Thanks for these questions, these phrases were ambiguous or poorly chosen:

  • By "slow takeoff", I had in mind the "Paul slow takeoff" definition, although I think the (related) "Continuous takeoff" definition is more relevant to this post. The point is that trying for alignment to continually keep pace with capabilities, and to catch misalignment early, seems less valuable if there is going to be a sudden jump in capabilities. (I could be wrong about this, as I don't think I understand the fast takeoff viewpoint well.)
  • By "our current picture of the risks is i
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4Daniel Kokotajlo2y
Thanks, these clarifications are very helpful. FWIW I think paul slow takeoff is pretty unlikely for reasons to be found in this thread and this post. On the other hand, as someone who thinks fast takeoff (in various senses) is more likely than not, I don't yet see why that makes Truthful LM work significantly less useful. (By contrast I totally see why Truthful LM work is significantly less useful if AGI/TAI/etc. comes from stuff that doesn't resemble modern deep learning.) "Catch misalignment early..." This makes it sound like misalignment is something that AIs don't have yet but might one day have, so we need to be vigilant and notice it when it appears. But instead isn't misalignment something that all AIs have by default? My current view is that power-seeking misalignment will probably cause existential catastrophe, that persuasion tools happen first and have a >20% chance of destroying our ability to solve that problem, and that there are various philosophical and societal problems that could (>20%) get us even if we solve power-seeking misalignment. Does this mean I agree or disagree with "our current picture of the risks is incomplete?"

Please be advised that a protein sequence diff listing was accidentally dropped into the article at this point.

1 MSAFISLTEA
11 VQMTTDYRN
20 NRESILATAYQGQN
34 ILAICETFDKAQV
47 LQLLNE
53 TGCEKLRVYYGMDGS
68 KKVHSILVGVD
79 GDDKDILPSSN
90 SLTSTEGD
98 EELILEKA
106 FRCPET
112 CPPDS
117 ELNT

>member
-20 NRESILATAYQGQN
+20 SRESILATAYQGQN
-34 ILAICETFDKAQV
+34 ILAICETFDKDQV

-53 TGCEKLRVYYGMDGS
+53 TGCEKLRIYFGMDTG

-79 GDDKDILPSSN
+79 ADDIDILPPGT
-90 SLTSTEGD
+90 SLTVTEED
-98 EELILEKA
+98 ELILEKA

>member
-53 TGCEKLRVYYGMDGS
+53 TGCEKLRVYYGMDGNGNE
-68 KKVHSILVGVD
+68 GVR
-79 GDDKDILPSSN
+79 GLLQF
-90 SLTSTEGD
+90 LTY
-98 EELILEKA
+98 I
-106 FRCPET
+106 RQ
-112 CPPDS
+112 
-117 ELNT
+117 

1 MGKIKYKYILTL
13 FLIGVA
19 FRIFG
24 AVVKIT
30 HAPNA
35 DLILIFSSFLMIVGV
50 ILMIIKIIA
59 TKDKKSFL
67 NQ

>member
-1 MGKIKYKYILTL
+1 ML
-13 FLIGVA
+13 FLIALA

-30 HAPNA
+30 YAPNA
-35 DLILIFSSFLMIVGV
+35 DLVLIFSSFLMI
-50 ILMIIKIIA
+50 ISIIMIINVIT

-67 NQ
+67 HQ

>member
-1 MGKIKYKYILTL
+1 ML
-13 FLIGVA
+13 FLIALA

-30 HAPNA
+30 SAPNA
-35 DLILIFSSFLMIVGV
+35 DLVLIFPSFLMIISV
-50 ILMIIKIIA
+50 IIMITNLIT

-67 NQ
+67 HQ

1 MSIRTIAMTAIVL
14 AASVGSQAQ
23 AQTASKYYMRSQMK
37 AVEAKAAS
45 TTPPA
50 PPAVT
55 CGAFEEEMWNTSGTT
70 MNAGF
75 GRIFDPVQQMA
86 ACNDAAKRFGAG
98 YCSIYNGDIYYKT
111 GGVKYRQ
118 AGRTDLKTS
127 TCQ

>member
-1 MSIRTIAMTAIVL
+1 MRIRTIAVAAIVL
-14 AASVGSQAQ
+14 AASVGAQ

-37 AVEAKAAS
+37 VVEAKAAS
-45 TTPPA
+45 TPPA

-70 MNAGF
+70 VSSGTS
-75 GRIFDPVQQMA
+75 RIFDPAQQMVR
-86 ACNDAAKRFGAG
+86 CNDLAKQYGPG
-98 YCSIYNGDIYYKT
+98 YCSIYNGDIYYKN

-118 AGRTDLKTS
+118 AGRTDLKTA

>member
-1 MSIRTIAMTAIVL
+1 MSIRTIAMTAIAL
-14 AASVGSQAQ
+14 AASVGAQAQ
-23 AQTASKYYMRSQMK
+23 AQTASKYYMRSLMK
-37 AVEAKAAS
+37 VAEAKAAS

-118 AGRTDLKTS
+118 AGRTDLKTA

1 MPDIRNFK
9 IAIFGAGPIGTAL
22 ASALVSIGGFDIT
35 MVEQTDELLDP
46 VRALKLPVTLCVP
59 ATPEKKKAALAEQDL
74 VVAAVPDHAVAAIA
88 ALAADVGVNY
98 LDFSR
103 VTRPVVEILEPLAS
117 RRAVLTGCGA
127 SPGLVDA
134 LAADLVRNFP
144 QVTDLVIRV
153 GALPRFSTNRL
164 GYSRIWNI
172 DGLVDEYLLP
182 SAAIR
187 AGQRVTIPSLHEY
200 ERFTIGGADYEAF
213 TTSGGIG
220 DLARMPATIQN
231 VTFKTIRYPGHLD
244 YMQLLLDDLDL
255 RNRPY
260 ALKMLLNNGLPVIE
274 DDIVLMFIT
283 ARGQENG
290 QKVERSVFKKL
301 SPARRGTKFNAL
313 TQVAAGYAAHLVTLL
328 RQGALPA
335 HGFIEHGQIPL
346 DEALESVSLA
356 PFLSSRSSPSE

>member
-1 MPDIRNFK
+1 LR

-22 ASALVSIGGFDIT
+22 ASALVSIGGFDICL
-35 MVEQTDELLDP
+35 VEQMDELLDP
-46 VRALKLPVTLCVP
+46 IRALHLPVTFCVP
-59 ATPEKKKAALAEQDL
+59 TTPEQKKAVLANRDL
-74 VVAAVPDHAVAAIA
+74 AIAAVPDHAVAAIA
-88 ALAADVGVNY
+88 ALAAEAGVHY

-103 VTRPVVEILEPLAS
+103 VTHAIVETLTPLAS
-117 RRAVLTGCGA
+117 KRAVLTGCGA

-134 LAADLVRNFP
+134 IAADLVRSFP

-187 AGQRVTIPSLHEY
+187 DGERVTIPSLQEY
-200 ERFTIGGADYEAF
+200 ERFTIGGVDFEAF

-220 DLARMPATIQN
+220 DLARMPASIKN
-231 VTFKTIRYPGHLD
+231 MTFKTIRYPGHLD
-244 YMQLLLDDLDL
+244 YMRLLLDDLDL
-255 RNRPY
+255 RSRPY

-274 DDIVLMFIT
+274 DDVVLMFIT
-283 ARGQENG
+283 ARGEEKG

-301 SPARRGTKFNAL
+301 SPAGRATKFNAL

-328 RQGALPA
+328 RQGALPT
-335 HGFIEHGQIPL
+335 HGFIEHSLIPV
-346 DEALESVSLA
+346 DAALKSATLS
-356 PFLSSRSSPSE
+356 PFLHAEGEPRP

one concrete thing I might hope for you to do...